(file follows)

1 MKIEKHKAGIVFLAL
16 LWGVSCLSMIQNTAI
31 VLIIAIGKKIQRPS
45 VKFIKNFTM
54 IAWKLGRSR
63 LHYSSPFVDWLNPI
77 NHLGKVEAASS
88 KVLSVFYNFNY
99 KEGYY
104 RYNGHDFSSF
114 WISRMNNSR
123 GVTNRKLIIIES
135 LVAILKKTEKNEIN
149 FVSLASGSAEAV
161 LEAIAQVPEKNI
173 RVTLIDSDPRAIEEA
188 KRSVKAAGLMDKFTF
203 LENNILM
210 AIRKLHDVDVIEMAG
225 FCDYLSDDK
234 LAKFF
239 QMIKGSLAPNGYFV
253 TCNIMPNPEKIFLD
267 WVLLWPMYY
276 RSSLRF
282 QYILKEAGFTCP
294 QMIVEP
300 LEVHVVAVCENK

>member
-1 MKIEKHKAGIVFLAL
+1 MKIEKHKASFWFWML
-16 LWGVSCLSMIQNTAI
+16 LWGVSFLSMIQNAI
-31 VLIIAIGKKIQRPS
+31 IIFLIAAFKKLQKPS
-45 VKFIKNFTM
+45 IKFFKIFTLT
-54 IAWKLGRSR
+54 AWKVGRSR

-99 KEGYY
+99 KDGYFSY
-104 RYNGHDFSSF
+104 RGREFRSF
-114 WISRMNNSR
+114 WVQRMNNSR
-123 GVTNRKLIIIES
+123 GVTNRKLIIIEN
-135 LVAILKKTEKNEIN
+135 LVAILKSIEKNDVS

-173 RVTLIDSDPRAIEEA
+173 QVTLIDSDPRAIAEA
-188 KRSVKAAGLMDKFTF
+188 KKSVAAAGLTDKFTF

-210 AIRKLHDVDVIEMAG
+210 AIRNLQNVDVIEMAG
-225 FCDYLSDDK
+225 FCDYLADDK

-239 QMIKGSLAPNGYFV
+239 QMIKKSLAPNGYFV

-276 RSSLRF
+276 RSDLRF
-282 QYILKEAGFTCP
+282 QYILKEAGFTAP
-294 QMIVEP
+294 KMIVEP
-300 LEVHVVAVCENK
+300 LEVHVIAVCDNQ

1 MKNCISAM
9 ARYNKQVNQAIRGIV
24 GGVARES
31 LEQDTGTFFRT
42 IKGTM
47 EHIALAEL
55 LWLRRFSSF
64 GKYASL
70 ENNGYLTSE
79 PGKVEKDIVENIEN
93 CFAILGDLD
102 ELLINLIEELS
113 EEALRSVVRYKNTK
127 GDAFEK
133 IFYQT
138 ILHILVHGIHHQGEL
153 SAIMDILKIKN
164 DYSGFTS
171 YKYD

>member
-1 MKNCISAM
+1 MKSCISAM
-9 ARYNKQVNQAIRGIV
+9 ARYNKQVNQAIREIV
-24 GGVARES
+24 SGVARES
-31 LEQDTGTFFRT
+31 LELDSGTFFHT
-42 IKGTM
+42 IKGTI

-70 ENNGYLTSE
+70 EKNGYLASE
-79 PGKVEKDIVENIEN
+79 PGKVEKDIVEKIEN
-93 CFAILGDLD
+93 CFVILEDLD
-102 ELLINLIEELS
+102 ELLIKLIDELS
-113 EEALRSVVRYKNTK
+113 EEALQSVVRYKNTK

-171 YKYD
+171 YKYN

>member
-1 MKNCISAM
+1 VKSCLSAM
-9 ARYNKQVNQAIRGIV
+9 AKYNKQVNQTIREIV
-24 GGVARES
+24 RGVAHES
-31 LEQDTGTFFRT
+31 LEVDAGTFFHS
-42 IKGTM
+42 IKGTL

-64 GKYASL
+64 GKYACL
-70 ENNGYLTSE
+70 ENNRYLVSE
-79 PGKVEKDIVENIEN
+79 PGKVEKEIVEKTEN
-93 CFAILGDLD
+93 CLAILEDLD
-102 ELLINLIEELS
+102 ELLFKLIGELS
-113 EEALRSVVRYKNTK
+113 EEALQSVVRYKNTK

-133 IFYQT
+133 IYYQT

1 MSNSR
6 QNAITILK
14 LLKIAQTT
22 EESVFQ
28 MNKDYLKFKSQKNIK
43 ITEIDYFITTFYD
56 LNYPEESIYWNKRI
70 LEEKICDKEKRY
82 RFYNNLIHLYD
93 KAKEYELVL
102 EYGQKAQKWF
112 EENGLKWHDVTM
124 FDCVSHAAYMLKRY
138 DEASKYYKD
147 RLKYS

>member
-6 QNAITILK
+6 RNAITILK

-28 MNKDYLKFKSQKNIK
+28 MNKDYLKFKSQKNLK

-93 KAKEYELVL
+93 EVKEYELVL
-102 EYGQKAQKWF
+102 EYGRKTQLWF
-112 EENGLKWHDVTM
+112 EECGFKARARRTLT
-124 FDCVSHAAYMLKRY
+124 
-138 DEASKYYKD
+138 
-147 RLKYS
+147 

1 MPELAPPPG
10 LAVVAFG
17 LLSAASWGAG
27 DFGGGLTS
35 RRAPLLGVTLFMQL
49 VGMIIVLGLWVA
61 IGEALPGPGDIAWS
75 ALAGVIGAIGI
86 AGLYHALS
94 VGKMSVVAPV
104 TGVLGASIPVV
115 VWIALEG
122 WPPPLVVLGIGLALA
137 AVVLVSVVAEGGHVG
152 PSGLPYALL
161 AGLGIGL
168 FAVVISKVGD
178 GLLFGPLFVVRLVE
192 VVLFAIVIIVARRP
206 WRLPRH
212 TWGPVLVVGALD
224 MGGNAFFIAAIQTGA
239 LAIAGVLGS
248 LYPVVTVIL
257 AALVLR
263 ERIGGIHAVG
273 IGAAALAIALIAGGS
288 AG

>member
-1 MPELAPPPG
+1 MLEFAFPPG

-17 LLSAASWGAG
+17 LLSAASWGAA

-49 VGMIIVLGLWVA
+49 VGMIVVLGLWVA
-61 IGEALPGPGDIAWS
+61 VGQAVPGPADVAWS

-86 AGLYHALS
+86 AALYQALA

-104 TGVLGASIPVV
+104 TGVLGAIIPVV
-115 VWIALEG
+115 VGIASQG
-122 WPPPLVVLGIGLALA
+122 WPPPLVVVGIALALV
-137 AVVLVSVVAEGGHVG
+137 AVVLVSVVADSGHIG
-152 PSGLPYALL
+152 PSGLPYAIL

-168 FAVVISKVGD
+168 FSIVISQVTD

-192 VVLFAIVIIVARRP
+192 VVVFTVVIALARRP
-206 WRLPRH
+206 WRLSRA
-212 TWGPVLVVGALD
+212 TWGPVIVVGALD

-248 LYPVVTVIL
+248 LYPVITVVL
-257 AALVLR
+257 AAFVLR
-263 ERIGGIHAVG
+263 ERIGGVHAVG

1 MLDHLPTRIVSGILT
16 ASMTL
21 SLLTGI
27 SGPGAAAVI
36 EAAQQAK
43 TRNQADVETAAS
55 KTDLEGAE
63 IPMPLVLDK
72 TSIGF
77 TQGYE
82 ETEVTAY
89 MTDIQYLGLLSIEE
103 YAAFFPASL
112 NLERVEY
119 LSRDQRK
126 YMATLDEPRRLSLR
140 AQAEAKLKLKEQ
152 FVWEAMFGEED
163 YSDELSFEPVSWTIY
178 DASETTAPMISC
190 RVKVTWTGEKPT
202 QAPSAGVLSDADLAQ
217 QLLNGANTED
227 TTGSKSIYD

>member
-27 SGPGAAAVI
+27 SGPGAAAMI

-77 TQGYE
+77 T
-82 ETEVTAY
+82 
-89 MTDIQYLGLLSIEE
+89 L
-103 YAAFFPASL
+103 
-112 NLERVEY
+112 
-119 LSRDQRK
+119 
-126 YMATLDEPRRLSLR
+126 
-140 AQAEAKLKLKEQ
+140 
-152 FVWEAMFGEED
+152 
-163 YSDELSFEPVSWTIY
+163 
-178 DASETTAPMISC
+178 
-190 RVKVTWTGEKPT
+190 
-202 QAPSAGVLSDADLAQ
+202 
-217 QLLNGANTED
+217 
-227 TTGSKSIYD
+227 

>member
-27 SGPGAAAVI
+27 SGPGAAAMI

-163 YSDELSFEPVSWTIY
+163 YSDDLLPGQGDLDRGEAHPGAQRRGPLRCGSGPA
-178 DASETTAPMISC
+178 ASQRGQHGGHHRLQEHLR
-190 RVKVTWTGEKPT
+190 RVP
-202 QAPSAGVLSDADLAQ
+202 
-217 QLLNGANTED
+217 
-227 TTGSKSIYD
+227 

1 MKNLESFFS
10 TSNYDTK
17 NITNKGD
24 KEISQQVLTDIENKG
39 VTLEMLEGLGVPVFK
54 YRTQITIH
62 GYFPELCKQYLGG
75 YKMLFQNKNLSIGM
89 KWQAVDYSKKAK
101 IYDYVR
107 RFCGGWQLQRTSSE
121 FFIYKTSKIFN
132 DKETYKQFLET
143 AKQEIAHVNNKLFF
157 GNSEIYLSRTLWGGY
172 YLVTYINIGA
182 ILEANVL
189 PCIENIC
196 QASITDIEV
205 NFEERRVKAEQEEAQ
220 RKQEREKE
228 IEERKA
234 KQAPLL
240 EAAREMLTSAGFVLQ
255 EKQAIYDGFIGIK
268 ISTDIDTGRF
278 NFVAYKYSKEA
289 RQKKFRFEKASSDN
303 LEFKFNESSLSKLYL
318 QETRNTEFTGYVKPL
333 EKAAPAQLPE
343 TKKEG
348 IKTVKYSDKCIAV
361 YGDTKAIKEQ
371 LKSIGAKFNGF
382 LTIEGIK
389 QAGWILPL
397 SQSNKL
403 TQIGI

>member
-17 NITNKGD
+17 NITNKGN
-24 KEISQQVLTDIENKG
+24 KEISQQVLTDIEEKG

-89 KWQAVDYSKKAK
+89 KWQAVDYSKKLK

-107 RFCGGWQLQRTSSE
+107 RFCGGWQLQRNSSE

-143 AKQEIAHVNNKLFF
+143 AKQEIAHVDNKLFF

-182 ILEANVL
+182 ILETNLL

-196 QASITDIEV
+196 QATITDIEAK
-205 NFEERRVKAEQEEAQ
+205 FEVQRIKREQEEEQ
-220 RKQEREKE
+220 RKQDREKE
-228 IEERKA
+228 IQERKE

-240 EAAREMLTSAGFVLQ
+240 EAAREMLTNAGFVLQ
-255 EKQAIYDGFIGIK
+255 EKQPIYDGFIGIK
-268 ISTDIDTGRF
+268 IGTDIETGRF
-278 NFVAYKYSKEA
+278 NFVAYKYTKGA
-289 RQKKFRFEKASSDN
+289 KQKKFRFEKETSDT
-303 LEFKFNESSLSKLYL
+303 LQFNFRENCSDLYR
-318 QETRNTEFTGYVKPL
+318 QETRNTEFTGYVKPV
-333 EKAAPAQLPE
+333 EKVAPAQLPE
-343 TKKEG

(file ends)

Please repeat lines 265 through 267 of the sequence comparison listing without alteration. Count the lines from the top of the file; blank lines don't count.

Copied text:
-112 NLERVEY
+112 
-119 LSRDQRK